MORE than 2,000 people went through a rollercoaster of a night on Brighton beach watching England.

The fans were plunged into gloom when England conceded a goal, before hopes were raised with an England equaliser from Wayne Rooney, only for the evening to end in defeat against Uruguay.

Not put off by the gathering clouds, by 6.30pm 500 people had arrived at Brighton’s Big Screen and the crowd was in a jovial mood before the game.

Chris Trickey and Susannah Broadbridge, of Terminus Road, Brighton, were keen to enjoy the game whatever the result.

Mr Trickey, 43, a driving instructor, said: “When you watch the game with a lot of people you don’t mind about the result so much.

You feel the experience more than if you were watching at home. “I’m going to enjoy it whatever hap- pens.”

Before the game Ms Broadbridge, 41, an office manager, said she was feeling more nervous than during the last World Cup.

“In the first game we were playing well and also there’s less expec- tation this time round.”

By 7pm about 700 were waiting for the game and apart from a brisk breeze the weather was still holding up.

Jennie Blows, 24, an administrator, of Coombe Road, Brighton, said: “I like the atmosphere here, it’s better than watching the game in a pub.”

By 7.30pm 1,500 were enjoying pints and burritos from the food stalls.

Every time presenter Charmaine Davies asked over the PA system for fans to show support for their team, the cheers for Uruguay were few and far between compared to those for England, but no less enthusiastic.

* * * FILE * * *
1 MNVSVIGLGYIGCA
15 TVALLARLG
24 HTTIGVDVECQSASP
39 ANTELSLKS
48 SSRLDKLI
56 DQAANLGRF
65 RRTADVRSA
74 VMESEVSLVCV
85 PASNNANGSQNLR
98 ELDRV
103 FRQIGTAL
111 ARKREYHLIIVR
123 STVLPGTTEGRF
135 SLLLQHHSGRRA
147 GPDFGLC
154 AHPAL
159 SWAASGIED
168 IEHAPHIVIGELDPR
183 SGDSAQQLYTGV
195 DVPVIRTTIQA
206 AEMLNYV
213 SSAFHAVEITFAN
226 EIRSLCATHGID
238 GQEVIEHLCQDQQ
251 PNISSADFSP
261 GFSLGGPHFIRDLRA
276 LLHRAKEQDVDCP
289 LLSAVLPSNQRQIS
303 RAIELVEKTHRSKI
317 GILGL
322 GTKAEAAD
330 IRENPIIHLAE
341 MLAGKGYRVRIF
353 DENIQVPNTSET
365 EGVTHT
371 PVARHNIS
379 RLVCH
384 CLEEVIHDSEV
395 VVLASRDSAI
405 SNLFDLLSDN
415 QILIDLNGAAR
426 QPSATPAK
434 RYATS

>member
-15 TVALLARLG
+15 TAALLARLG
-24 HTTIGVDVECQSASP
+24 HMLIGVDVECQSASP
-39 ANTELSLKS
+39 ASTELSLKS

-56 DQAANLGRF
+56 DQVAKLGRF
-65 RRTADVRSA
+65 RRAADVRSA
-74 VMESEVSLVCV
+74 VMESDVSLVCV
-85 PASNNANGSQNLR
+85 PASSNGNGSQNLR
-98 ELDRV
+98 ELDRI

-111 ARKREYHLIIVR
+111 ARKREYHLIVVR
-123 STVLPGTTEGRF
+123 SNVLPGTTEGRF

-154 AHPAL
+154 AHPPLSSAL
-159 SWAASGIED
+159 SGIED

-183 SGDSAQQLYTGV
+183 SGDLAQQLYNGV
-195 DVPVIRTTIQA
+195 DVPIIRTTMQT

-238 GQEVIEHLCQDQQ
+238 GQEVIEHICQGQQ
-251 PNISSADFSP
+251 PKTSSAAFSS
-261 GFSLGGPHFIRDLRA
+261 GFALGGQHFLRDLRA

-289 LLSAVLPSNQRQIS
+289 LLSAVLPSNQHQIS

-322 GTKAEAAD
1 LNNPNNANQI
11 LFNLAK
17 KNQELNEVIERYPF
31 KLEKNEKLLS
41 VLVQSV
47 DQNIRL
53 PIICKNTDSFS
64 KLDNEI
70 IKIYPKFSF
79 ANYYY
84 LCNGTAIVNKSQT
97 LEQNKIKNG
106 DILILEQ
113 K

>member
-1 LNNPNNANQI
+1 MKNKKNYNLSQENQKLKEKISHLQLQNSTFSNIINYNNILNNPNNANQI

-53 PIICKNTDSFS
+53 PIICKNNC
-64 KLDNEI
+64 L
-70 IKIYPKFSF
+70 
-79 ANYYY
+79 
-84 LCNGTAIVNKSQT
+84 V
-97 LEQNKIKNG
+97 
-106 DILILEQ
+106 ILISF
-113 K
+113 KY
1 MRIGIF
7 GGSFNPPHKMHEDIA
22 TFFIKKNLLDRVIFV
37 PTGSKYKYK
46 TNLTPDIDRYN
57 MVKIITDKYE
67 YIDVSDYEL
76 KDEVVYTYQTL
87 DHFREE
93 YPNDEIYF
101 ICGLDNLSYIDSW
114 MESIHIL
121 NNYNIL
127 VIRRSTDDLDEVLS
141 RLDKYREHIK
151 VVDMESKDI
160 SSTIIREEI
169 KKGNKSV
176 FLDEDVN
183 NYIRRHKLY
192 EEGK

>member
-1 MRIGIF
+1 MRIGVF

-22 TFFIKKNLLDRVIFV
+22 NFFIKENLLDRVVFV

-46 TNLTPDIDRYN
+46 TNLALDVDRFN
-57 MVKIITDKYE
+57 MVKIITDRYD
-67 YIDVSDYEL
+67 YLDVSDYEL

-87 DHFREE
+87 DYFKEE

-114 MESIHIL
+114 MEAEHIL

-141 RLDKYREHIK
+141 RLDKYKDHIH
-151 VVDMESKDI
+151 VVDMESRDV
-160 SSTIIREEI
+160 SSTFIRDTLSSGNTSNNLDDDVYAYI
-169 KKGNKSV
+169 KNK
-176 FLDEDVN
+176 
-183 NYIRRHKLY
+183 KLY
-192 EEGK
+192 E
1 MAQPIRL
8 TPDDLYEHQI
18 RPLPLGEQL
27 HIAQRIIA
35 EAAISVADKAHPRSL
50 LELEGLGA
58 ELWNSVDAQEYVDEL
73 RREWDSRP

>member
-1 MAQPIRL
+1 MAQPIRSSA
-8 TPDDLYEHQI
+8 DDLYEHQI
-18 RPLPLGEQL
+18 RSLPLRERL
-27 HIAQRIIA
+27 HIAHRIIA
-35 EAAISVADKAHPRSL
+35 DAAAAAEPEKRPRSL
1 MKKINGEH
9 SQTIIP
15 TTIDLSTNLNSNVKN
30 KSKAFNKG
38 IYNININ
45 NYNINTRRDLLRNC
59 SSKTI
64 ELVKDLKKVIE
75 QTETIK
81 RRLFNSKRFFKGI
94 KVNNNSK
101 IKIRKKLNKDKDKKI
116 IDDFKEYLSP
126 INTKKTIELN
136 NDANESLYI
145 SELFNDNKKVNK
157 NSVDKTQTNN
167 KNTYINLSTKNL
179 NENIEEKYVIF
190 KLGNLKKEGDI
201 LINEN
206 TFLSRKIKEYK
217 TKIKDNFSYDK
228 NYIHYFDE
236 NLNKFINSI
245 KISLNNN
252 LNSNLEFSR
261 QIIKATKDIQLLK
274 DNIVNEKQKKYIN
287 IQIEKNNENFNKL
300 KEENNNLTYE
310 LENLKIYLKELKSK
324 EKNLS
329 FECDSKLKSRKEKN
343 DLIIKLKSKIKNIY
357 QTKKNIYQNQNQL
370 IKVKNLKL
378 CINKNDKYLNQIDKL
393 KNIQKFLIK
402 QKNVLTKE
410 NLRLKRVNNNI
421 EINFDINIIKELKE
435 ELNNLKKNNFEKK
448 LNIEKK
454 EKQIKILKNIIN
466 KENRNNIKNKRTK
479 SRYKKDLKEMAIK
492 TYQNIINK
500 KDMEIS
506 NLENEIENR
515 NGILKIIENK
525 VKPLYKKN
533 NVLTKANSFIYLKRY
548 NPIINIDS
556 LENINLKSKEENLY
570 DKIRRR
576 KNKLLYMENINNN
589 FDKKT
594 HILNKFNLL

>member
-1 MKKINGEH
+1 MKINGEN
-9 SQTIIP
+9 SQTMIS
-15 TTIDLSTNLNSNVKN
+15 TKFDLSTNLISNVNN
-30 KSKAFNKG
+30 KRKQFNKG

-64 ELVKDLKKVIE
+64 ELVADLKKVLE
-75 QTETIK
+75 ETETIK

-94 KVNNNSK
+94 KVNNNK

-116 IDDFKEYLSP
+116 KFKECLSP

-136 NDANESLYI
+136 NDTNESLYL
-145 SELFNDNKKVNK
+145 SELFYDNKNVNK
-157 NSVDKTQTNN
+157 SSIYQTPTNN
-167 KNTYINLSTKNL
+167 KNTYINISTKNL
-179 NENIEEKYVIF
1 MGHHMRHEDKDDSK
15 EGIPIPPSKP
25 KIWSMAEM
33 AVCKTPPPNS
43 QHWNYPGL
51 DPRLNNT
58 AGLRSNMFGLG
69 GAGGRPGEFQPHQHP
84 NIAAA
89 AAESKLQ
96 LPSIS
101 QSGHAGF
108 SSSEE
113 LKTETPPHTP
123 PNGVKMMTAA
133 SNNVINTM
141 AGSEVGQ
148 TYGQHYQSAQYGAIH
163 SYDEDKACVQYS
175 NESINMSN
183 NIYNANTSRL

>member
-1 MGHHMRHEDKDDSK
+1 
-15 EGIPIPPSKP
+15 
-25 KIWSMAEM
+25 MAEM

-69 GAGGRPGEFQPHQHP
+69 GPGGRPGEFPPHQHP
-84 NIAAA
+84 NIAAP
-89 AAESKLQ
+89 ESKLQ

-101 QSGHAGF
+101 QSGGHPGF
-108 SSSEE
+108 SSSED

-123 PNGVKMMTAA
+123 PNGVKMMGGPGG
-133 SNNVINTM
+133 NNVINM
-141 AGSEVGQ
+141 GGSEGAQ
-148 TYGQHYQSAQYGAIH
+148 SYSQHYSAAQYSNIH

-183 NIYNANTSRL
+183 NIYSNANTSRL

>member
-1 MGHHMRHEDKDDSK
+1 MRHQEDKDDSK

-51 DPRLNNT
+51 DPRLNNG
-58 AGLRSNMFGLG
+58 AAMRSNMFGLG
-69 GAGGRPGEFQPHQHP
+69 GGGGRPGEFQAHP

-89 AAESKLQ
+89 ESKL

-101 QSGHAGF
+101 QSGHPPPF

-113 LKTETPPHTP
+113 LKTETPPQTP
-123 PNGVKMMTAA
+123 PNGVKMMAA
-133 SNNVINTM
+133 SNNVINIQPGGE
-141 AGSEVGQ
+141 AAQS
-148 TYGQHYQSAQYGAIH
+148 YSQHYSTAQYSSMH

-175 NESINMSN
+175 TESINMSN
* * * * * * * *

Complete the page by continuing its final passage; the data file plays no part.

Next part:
The good-natured atmosphere persisted as the game drew closer. And by the time the game began more than 2,500 people were sat or stood in front of the big screen.

There were cheers from the crowd in front of the screen and the hundreds on the pebbles alongside the enclosure as the English national anthem was played.

Tancrede Bonnard, 33, office manager, of Highcroft Villas, said: “I don’t normally feel patriotic, but football would- n’t be football without the national anthem.

“It’s a nice, international crowd and everyone seems to be in good spirits. “You wouldn’t get such a good atmos- phere everywhere. It’s quite peaceful here, quite chilled out.”

There was a growing air of confidence following the nervous opening exchanges in which Uruguay put pressure on England and Suarez almost caught out Hart with a cheeky corner four minutes in.

Charlie White, 15, of Whitehawk, was among those on the beach with a group of
friends all wrapped in England flags.

He said: “It’s brilliant to be watching the game with all your mates. We don’t have an amazing view from here but it’s the closest we’ll get to Brazil.”

Tony Hawkins, 25, a retail manager, of North Drive, said he had Uruguay in a sweepstake at work and was going to be happy whoever won.

“It’s being here that’s important. Being around so many people who all care about the same thing makes you feel more of a part of the human race.”

When Rooney struck the crossbar hopes were raised but then when Suarez broke the deadlock he created more of a subdued atmosphere on the beach.

By half time England were still trailing but many felt there was still little to choose between the two sides.

Jeff Simmons, 25, a builder, of Portslade, said: “I am not happy at all. But at least we were fighting back. We normally flop when we’re losing but there’s been more heart in the players this time.”

Despite England’s attempts to fight back, Luis Suarez scored his second goal of the night to win the game, leaving the fans on the beach deflated for their journey home.